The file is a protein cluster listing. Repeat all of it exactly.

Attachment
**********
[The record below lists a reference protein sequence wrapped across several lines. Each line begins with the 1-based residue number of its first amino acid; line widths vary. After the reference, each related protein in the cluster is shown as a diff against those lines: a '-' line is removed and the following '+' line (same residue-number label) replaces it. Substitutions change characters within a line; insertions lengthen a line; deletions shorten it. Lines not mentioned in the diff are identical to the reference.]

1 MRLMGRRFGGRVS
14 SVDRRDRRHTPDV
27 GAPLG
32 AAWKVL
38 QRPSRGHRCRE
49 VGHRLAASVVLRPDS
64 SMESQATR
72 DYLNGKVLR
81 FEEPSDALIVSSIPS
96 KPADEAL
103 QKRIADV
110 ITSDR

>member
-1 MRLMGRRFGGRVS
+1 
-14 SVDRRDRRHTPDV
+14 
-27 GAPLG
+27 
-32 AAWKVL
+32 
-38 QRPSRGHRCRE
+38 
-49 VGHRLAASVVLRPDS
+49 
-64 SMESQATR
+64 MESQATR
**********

[The record below lists a reference protein sequence wrapped across several lines. Each line begins with the 1-based residue number of its first amino acid; line widths vary. After the reference, each related protein in the cluster is shown as a diff against those lines: a '-' line is removed and the following '+' line (same residue-number label) replaces it. Substitutions change characters within a line; insertions lengthen a line; deletions shorten it. Lines not mentioned in the diff are identical to the reference.]

1 MRLMGRRFGGRVS
14 SVDRRDRRHTPDV
27 GAPLG
32 AAWKVL
38 QRPSRGHRCRE
49 VGHRLAASVVLRPDS
64 SMESQATR
72 DYLNGKVLR
81 FEEPSDALIVSSIPS
96 KPADEAL
103 QKRIADV
110 ITSDR

>member
-1 MRLMGRRFGGRVS
+1 
-14 SVDRRDRRHTPDV
+14 
-27 GAPLG
+27 
-32 AAWKVL
+32 
-38 QRPSRGHRCRE
+38 
-49 VGHRLAASVVLRPDS
+49 
-64 SMESQATR
+64 MESQATR